Furthermore, development teams can share clickable prototypes and obtain candid feedback on them while still making changes easily. Team members can also use prototyping tools to generate more advanced interface designs, resulting in a more comprehensive model of the software.
Once the development team has created the prototypes, the next step is to get feedback on them from the users. The primary purpose of the evaluation phase is to minimize the risk of making major changes to the software later in the development process. This means that developers should get as much input from the users as possible, allowing developers to learn exactly what users expect in the final product.
During the refinement phase, developers incorporate the feedback from the evaluation phase into the prototype. This phase completes the cycle in the prototyping development model, bringing the prototype closer to the user’s intended vision. Developers typically must repeat this cycle many times before receiving the client’s approval to begin development because it’s effectively impossible to meet all the users’ expectations with the first prototype. This is largely because real-world problems are too complex to easily understand from a single reading of the user’s requirements. Furthermore, those requirements routinely change during the prototyping cycle.
The benefits of prototyping over other approaches to software development include the early testing of designs, obtaining buy-in from project stakeholders and ease of use.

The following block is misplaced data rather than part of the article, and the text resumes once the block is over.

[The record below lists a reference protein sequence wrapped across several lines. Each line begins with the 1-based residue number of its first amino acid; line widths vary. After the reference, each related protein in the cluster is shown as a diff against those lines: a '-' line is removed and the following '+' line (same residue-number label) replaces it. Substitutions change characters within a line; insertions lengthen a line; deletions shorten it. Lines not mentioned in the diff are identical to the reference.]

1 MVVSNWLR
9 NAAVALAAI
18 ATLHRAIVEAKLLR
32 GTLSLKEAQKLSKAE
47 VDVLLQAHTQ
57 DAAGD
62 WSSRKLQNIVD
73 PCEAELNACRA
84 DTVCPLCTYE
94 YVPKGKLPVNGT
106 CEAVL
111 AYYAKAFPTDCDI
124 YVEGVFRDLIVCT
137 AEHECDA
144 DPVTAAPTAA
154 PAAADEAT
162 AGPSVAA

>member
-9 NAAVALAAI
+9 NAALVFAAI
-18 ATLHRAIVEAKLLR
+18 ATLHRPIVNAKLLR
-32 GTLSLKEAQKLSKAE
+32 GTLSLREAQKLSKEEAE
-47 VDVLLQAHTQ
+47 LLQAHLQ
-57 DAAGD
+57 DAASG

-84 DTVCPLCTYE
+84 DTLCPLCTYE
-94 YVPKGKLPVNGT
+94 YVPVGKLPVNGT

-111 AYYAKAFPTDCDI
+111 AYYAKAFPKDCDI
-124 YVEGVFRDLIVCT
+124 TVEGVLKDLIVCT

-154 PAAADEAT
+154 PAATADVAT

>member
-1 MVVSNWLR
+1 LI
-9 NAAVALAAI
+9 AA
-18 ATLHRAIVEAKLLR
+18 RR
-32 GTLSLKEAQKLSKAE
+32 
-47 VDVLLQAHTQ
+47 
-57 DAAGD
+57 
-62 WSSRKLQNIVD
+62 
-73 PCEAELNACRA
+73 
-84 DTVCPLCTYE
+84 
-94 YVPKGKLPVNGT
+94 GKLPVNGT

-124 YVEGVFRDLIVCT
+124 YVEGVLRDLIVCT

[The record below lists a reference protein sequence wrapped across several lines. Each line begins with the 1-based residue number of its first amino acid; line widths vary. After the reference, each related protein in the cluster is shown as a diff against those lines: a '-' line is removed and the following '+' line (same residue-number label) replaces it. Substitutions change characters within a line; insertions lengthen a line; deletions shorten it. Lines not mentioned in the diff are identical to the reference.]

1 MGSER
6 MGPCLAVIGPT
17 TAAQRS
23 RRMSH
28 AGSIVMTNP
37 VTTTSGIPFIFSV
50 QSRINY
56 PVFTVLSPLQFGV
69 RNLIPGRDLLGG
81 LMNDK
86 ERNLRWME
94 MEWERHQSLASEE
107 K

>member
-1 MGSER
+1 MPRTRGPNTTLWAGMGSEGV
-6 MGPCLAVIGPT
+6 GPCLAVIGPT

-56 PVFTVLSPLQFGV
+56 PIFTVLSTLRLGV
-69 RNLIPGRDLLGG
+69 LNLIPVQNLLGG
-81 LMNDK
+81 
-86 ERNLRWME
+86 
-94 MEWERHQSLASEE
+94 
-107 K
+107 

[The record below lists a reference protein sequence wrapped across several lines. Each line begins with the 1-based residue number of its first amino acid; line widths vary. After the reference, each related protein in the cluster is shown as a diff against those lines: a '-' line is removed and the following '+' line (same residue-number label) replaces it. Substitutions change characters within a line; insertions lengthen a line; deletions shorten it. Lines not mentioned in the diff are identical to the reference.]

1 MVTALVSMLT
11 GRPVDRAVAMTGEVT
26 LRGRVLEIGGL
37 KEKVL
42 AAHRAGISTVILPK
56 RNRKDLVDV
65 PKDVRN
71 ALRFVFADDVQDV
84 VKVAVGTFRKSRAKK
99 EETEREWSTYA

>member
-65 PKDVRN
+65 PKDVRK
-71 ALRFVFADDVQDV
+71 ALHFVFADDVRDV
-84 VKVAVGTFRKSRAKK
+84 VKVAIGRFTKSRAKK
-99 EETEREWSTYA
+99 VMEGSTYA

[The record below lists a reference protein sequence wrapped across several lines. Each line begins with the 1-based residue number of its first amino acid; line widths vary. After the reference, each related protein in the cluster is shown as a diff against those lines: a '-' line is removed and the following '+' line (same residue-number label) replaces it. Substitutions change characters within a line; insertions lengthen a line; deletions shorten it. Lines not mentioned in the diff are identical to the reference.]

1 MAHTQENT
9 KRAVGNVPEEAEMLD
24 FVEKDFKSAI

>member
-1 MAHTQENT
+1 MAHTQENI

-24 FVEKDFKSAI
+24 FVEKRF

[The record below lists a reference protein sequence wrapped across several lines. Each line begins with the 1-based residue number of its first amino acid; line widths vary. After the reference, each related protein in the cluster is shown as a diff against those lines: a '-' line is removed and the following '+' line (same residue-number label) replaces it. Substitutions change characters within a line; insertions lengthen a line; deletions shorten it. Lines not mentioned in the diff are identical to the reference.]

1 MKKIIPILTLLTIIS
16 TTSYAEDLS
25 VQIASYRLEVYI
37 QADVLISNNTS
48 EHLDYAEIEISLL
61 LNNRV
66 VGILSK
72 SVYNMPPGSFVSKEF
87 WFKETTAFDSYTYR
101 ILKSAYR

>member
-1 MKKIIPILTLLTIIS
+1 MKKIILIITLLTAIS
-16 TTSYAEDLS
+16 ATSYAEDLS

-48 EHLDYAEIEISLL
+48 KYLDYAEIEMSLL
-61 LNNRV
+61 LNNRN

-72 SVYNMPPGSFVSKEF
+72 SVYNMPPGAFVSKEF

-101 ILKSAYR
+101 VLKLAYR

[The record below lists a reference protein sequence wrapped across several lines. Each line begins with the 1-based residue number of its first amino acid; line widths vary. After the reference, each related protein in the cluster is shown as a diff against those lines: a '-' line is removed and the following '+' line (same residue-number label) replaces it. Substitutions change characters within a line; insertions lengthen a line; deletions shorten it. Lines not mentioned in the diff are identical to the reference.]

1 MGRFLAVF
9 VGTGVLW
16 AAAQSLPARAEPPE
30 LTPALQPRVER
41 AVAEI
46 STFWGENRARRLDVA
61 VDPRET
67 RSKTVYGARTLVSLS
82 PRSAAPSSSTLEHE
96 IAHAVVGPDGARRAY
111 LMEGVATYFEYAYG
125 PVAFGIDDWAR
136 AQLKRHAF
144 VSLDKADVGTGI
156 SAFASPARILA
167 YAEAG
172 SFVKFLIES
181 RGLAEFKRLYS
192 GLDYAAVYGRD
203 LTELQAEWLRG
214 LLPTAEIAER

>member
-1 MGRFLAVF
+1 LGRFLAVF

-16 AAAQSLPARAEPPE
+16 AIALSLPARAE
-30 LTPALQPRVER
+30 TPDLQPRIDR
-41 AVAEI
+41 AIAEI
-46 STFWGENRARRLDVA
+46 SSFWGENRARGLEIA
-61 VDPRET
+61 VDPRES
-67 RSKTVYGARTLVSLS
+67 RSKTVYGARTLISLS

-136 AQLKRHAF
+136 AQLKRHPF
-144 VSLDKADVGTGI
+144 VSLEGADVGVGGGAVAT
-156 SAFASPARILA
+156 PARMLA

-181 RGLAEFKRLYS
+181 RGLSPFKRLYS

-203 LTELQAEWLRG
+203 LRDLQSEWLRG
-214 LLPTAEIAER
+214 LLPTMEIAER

Prototypes allow designers to test and validate their designs early in the development process. This is primarily because prototypes provide a visual representation of the product without writing any code. The ability to iteratively improve the design allows designers to quickly develop the design that best meets user requirements.
Software developers also use prototypes to impress stakeholders, especially investors. A working prototype can help describe the ideas behind the software during fundraising efforts much more effectively than a verbal explanation. Furthermore, a prototyping is a comparatively low risk method of determining if an idea has any value to stakeholders.
A prototype’s ease of use is the most obvious advantage for developers. The ability to quickly make a prototype allows them to explore many ideas without spending much time or effort. This advantage provides developers with greater confidence that they’re spending resources on the right functionality.
Modern software development is commonly characterized by changes in requirements during the design phase, often due to market volatility or technological advances. This environment encourages the use of agile practices such as prototyping, which includes many specific approaches to development. Regardless of the specific methods developers use, the idea behind prototyping is to quickly provide users with a visual representation of the intended product. This strategy allows developers to align their design with the customer’s vision without investing too much effort in the wrong design.